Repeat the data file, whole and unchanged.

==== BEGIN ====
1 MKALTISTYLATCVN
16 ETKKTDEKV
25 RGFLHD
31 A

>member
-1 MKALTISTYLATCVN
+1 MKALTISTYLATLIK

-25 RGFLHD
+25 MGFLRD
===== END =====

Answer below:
1 MKALTISTYLATCVN
16 ETKKTDEKV
25 RGFLHD
31 A

>member
-1 MKALTISTYLATCVN
+1 MKALTISTYLATLIK

-25 RGFLHD
+25 MGFLRD